William H. Donaldson, Yale SOM’s founding dean, recently published Entrepreneurial Leader: A Lifetime of Adventures in Business, Education, and Government, written with Karl Weber, which collects memories and observations from his long career in business, government, and education.
A co-founder of the Wall Street firm Donaldson Lufkin & Jenrette, Donaldson has served as U.S. undersecretary of state, counsel to vice president Nelson Rockefeller, chairman of the New York Stock Exchange, chairman and CEO of Aetna, and chairman of the Securities and Exchange Commission.
In these two excerpts from the book, he discusses his tenure as dean, from 1975 to 1980. They are republished with permission. Copyright 2018 William H. Donaldson. All rights reserved.
Given the unique scope and mission of the school, we made the conscious decision to call it a school of management rather than one of business—hence, the Yale School of Organization and Management (SOM). Just as I’d hoped, SOM developed into something quite new in the world of higher education. Unlike other management schools, ours recognized the growing importance of public management as practiced in the government and nonprofit sectors as well as their increasing interconnection with the world of private, for-profit business. I’d seen firsthand the gaps in knowledge, understanding, and respect that existed between people in business and people in public-sector leadership. Those on either side of the divide often failed to grasp the importance of the challenges faced by their counterparts in the opposite arena; many failed to appreciate how much they could learn from one another. To tackle the problem, we built a faculty with deep experience as leaders and thinkers in all three sectors—for-profit, nonprofit, and government—and we developed courses that included case studies, historical examples, disciplines, skills, and vocabulary from across the board. We added veteran business educators and practitioners, whom we dubbed “professors of the practice of management,” to the core group of OB and OR faculty, as well as faculty “on loan” from other departments of the University.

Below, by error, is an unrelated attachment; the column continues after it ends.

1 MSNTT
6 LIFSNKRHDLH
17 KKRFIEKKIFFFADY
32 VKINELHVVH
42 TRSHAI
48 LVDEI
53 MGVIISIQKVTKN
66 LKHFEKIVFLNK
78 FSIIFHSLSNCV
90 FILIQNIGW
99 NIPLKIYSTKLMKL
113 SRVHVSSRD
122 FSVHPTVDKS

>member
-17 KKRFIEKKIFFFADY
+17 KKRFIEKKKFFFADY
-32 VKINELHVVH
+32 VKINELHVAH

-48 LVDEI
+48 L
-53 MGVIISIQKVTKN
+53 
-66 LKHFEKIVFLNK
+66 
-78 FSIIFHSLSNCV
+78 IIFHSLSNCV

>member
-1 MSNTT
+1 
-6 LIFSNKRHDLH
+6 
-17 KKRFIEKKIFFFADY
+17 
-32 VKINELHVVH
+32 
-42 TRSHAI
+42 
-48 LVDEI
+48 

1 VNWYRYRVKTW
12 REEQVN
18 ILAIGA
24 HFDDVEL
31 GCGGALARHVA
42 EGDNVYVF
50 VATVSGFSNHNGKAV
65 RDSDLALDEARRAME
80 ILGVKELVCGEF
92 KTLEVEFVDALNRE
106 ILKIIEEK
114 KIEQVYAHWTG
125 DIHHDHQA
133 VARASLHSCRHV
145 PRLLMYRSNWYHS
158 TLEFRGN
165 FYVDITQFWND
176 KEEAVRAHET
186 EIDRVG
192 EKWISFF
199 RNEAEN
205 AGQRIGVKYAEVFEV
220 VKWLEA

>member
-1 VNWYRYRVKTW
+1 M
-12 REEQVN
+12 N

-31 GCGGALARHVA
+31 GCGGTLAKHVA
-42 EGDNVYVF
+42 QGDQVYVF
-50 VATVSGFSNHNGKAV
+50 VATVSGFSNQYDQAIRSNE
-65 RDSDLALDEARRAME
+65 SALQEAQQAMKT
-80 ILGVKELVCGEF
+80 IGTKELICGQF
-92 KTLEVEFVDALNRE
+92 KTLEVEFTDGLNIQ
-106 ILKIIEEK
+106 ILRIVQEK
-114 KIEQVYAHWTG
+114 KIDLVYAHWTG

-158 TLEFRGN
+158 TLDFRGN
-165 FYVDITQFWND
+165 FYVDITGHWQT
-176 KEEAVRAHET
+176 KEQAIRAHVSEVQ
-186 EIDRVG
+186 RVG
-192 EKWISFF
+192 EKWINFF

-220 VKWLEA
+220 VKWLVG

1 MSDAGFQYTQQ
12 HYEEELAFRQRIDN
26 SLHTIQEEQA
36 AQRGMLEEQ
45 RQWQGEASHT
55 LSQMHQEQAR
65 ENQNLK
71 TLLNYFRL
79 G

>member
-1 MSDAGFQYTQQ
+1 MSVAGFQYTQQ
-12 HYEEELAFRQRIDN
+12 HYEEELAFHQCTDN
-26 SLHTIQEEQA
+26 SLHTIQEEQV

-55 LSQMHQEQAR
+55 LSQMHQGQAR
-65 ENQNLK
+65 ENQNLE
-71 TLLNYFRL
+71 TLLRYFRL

Our innovations weren’t restricted to the curriculum. We named the degree we offered a Master’s Degree in Public and Private Management—an MPPM as opposed to the traditional MBA. (The students irreverently reinterpreted the MPPM as standing for More Power, Prestige, and Money.) We also developed a new way of teaching leadership, one in which students helped to shape the School’s infrastructure, where teamwork and group learning were prioritized, and where hierarchical, top-down power was minimized. We introduced a simplified grading system in which students received ratings of “proficient,” “pass,” or “fail” in order to reduce the emphasis on grades and encourage cooperation rather than competition. In all these ways, we were ahead of our time.
Building this new kind of management program from scratch posed a heady challenge—especially within a historic institution like Yale, where the eyes of the world would be upon us and where failure was clearly not an option. However, we had tremendous support from the University and a highly creative, deeply committed team of faculty and administrators working to make the vision a reality. We mapped out our innovative curriculum, publicized our new educational concept, and began recruiting students. We didn’t talk about ourselves as “entrepreneurs,” but the spirit in which we worked was entrepreneurial. There was no grand blueprint for what we were doing. We just tackled the job one task, one day at a time. You might say that we built the School of Management in Yale’s garage.